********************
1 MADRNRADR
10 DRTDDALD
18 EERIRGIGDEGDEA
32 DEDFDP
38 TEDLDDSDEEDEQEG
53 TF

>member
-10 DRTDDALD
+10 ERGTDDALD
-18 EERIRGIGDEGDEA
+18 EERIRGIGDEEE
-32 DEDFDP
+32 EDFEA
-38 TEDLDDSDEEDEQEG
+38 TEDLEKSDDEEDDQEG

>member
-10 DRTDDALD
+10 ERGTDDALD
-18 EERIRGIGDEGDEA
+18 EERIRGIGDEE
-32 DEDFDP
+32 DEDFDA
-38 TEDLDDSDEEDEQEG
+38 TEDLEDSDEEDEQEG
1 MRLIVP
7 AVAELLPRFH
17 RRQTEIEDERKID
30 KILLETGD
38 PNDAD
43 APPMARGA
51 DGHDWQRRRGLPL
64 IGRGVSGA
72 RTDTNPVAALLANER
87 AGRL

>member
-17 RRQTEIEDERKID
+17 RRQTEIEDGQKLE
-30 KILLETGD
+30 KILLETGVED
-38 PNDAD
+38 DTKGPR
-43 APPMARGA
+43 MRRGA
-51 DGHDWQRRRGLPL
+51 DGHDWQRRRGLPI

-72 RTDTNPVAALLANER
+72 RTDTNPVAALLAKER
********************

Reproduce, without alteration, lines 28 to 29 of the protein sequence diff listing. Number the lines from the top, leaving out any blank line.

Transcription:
30 KILLETGD
38 PNDAD